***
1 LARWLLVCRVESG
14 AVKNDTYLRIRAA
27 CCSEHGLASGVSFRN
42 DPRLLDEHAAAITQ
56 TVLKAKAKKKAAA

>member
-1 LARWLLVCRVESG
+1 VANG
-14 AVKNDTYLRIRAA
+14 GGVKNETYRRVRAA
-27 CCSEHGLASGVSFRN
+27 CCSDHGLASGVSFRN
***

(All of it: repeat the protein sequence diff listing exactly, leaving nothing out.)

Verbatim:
1 LARWLLVCRVESG
14 AVKNDTYLRIRAA
27 CCSEHGLASGVSFRN
42 DPRLLDEHAAAITQ
56 TVLKAKAKKKAAA

>member
-1 LARWLLVCRVESG
+1 VANG
-14 AVKNDTYLRIRAA
+14 GGVKNETYRRVRAA
-27 CCSEHGLASGVSFRN
+27 CCSDHGLASGVSFRN